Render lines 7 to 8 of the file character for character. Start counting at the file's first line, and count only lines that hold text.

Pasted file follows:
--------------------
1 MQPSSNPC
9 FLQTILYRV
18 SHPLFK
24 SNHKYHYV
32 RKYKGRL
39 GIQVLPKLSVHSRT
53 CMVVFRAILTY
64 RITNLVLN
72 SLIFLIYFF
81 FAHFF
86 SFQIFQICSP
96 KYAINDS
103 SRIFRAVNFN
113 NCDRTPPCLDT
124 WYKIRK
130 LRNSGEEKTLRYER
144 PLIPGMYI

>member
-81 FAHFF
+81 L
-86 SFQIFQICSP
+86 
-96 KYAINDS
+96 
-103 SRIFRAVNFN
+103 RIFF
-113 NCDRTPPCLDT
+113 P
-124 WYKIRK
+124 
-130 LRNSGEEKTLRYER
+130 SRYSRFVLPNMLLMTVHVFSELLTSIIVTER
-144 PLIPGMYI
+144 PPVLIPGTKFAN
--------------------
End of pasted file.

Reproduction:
53 CMVVFRAILTY
64 RITNLVLN